You want a Lambo, as do we all, but where do you start?
If you ever find yourself dreaming about the day when our numbers come up on the Lottery you have probably also browsed the online listings for your own My Car Heaven. But how do you go about it?
Obviously there are several Lamborghini franchise showrooms and other specialist dealers dotted around the country but you’ll probably start online. Somewhat disappointingly, searching ‘Lamborghini For Sale’ brings up the same results as you’d get if you were searching for a ten year old Ford Focus: Autotrader, Gumtree, Motors and Parkers, with a few other dealer websites.
Maybe this isn’t so difficult after all. So how about eBay? On the day we tried it there were 145 Lamborginis for Sale on eBay! From £57,990 for a 2006 Gallardo V10 with 46,000 miles right up to £464,995 for a brand new Aventador SVJ Roadster with just delivery miles. (I wonder what the PayPal fees for that would be??!!)
The oldest examples were quite interesting. A 1976 Espada Series III which had driven just 11,000 miles (an average of 244 miles per year!). A 1983 Lamborghini Countach LP500s was listed at £299,000 as ‘newly restored’ condition with zero miles. Then we have a selection of 90s Diablos in various guises.
All of these listings were Classifieds, so there’s no chance of blagging a bargain in an auction just because it has been overlooked by other buyers. The dealers are just using eBay to advertise what they have.
Over on Pistonheads the selection was even better. 320 Lamborghini’s for sale. From £62,900 for a 2004 Gallardo with 35,000 miles up to £1.4million for a 1967 Miura. In fact there were four Miuras for sale, the ‘cheapest’ being £1 short of a million. The Miura is also the oldest Lamborghini currently available. There are a handful of Espadas from the early 70s then into the 80s and 90s to see all the ones from our childhood years.
The Pistonheads listings certainly had a wider selection of available cars and the best selection of different models. But of the 320 vehicles available only three were listed as a private sale.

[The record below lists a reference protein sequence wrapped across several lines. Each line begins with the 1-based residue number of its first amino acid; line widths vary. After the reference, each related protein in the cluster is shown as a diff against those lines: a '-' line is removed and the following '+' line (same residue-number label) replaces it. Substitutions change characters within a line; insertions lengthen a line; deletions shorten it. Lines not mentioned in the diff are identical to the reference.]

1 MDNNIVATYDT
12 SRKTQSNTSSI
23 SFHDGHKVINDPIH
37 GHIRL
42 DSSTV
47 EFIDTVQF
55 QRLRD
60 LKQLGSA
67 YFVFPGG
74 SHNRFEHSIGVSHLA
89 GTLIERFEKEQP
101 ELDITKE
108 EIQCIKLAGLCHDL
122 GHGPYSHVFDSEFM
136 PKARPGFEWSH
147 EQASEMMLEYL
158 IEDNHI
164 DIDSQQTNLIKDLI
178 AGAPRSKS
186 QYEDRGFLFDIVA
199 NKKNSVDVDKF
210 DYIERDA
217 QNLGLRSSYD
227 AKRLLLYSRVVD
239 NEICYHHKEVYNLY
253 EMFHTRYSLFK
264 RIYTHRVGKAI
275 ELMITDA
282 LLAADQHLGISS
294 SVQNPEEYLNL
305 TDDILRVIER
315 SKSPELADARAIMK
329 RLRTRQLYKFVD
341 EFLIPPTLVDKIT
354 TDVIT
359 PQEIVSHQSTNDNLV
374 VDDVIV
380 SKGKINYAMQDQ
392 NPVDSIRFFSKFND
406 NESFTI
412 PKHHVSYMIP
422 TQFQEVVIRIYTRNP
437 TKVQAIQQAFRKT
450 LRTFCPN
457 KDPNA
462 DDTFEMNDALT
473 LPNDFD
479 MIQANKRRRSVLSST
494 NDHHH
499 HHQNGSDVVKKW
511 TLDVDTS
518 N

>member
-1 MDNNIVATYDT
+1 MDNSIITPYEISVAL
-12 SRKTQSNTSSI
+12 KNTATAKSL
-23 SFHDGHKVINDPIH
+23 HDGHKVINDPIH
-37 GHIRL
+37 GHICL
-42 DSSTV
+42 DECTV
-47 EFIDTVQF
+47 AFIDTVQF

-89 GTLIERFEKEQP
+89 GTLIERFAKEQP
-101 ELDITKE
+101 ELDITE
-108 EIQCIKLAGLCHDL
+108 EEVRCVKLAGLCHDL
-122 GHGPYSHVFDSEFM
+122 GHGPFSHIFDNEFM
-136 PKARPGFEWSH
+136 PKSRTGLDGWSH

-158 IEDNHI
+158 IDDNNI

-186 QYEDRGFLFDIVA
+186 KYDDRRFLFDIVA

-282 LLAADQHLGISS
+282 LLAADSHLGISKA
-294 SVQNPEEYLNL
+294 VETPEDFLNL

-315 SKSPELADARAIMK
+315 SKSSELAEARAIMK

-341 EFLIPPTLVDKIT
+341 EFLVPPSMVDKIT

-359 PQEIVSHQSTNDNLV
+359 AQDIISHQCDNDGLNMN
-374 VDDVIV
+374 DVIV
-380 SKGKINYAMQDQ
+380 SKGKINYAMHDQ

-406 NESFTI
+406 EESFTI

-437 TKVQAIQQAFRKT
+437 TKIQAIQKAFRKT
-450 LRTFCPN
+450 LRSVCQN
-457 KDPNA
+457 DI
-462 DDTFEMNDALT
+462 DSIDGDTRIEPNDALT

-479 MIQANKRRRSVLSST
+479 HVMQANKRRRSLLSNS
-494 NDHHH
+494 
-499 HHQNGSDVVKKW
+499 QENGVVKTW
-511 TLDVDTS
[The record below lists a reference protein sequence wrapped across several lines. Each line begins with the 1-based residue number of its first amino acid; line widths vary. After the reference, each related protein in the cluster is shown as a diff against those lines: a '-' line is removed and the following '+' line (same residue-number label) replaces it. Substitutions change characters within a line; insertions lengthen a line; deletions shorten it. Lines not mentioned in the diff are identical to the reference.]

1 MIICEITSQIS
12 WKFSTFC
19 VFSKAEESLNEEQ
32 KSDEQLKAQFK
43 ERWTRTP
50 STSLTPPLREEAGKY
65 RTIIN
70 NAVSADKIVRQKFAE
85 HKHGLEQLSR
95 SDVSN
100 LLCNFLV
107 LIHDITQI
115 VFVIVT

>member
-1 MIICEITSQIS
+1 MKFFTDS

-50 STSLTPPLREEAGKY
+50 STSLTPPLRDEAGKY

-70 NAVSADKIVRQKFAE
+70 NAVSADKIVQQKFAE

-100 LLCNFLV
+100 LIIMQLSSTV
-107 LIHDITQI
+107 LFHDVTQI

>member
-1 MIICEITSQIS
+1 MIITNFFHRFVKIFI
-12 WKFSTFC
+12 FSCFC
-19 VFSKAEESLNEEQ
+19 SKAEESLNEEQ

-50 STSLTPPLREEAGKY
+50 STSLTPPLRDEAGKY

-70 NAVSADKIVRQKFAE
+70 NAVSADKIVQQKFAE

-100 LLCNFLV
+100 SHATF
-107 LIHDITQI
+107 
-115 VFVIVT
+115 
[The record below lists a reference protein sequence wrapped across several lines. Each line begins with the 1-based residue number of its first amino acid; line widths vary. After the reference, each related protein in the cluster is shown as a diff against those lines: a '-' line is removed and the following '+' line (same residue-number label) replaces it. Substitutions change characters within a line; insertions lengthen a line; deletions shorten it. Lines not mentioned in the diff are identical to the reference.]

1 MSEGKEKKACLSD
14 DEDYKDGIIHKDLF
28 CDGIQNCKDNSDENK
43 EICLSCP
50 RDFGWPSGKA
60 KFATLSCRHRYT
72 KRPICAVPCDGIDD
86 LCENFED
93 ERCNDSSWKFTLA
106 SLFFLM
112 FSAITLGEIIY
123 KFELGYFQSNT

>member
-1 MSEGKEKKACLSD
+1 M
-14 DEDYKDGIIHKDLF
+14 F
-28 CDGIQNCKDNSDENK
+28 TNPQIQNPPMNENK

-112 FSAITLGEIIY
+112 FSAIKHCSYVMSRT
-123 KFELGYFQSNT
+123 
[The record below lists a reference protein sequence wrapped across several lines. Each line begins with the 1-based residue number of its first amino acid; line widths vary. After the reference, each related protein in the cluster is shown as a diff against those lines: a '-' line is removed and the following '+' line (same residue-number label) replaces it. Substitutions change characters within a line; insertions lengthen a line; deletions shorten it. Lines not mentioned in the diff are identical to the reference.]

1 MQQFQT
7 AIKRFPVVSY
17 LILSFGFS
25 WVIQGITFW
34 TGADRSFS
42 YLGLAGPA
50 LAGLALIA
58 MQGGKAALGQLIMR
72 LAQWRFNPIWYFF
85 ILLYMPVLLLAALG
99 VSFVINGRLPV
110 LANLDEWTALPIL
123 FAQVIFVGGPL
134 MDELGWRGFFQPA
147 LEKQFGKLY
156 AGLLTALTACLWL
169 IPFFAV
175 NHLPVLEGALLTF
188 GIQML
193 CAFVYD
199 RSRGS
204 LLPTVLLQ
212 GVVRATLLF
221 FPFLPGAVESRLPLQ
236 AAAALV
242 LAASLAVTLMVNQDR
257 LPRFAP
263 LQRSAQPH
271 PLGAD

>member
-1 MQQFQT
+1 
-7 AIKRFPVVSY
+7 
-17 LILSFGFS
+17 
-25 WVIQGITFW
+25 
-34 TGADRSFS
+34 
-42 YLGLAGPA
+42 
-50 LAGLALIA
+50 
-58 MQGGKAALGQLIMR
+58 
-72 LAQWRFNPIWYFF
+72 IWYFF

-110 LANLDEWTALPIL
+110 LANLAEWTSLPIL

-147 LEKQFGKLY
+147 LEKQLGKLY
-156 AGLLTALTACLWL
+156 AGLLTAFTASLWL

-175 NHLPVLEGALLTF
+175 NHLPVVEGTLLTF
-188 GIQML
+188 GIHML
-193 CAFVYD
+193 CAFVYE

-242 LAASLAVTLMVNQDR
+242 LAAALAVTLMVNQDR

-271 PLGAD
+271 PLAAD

In fact, many of the vehicles shown as ‘trade’ or ‘dealer’ listings on any of the online platforms, and even in the specialist magazines, will actually be private sales. Dealers advertise and sell them on consignment, or on behalf of a private owner in return for a commission.
This is quite standard practice, there are very few dealers with a line of credit from the bank sufficient to by a forecourt full of exotic sports cars, so the consignment option works well for both the dealer and the private seller.
H.R. Owen is a name you will probably know, and if you don’t, you will certainly find them when looking to buy a Lamborghini. They are the UK’s largest official Lamborghini dealership with five locations in the UK. They sell new and used vehicles.
The H.R. Owen website lists 19 ‘Approved Used’ Lamborghinis for sale. From £119,500 for a 2015 Huracan up to £579,950 for a 2020 Aventador. The 2015 Huracan is also the oldest car at just over 5 years old.
So we have established that there is no shortage of cars available suiting every budget, but let’s say you do want a brand new Lamborghini. Well you’re going to have to go to H.R. Owen again, the will be able to supply any of the current eleven models of Lamborghini available.
You’ll need to get in touch with them and pre-arrange a visit, just turning and knocking the door in your lunch hour won’t get you far. These are big ticket items so be ready to answer some questions as the salesperson qualifies you before you start talking spec list. Every car dealer does this, whether you are in the £10k or the £1million price bracket.
Financing a Lamborghini
So let’s assume that, like everyone else, a lottery win or inheritance is not on the cards but you still want one. It is not as far off as you might think. If you find a car for £180,000 you only need a 10% deposit of £18k to secure it, you can finance the rest. £162,000 over 4 years at 6.9% will cost you £2,212 per month with a balloon payment of £90,000 at the end.
There’s are really good chance that the car will still be worth more than £90k after four years so you could sell it, pay off the balloon payment and still have enough for another deposit on a similar car.
Smart investors who take risks on car values might even finance a vehicle over a longer term of 8-10 years to lower the monthly payments but on the understanding that the vehicle could actually hold its value or even rise over that period. If it works out (it is a big ‘if’ so you need to know what you are doing) you could profit on the entire transaction, or at least have the use of a Lamborghini for free.